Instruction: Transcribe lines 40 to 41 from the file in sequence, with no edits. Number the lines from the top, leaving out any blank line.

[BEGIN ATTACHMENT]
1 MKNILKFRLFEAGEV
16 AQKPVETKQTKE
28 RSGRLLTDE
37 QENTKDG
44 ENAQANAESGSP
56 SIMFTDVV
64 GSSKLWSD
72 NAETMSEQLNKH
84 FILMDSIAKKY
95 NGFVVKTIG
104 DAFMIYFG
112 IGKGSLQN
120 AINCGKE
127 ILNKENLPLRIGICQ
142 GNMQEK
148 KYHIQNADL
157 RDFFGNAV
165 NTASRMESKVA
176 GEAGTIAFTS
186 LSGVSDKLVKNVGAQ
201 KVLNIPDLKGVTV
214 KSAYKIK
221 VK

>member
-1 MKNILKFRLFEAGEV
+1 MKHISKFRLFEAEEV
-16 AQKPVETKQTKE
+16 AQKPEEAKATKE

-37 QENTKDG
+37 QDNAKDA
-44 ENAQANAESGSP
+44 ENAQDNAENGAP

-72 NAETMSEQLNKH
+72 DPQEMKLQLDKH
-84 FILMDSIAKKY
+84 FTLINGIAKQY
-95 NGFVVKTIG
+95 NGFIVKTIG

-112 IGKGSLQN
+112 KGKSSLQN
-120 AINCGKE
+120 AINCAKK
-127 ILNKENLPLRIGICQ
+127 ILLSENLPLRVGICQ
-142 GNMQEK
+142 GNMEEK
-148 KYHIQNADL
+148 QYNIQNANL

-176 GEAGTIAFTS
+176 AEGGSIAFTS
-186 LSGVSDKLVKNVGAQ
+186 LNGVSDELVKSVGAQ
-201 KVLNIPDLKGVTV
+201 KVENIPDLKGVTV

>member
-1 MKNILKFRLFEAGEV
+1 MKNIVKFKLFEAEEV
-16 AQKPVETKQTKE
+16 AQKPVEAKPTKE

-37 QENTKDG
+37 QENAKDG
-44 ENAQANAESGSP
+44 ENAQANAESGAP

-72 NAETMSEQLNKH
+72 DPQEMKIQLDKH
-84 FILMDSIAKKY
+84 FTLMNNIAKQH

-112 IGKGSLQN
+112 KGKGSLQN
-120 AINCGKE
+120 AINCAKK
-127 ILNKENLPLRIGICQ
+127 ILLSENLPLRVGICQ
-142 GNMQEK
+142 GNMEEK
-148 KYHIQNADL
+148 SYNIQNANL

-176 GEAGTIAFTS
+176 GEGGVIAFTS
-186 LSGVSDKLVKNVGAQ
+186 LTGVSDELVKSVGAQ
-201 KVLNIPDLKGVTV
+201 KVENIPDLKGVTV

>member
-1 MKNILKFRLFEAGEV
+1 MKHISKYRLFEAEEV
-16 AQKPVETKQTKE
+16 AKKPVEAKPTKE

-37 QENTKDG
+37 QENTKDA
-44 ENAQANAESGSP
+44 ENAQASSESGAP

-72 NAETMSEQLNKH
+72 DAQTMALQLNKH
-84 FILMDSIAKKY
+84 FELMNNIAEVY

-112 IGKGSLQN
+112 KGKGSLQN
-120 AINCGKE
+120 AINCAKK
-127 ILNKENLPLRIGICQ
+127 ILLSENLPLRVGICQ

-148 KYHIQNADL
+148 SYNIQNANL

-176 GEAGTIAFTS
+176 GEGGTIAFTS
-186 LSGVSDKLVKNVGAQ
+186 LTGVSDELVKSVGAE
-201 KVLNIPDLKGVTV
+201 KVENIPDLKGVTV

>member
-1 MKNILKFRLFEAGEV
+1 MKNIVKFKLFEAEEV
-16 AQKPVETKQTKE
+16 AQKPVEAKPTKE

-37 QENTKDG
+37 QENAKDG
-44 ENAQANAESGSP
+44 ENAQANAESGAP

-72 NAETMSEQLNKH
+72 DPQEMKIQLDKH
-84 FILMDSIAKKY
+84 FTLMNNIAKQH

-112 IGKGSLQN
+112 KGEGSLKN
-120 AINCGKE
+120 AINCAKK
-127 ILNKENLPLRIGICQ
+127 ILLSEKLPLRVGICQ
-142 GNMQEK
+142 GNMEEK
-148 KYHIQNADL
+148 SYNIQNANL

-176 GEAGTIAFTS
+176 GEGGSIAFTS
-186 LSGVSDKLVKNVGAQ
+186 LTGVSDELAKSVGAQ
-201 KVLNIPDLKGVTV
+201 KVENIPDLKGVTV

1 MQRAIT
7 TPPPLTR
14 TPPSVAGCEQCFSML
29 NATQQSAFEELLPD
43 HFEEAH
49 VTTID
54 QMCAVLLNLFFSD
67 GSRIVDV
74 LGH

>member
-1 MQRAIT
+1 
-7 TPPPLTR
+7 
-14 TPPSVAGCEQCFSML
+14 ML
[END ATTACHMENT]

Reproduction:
+112 KGKSSLQN
-120 AINCGKE